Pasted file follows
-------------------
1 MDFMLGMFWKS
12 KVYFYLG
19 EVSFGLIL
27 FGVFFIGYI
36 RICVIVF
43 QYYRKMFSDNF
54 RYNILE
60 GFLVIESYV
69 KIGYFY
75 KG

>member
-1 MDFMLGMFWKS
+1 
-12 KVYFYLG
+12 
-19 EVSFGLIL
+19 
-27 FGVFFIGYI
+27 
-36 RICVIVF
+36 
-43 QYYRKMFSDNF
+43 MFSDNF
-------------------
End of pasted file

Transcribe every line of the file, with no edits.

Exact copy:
1 MDFMLGMFWKS
12 KVYFYLG
19 EVSFGLIL
27 FGVFFIGYI
36 RICVIVF
43 QYYRKMFSDNF
54 RYNILE
60 GFLVIESYV
69 KIGYFY
75 KG

>member
-1 MDFMLGMFWKS
+1 
-12 KVYFYLG
+12 
-19 EVSFGLIL
+19 
-27 FGVFFIGYI
+27 
-36 RICVIVF
+36 
-43 QYYRKMFSDNF
+43 MFSDNF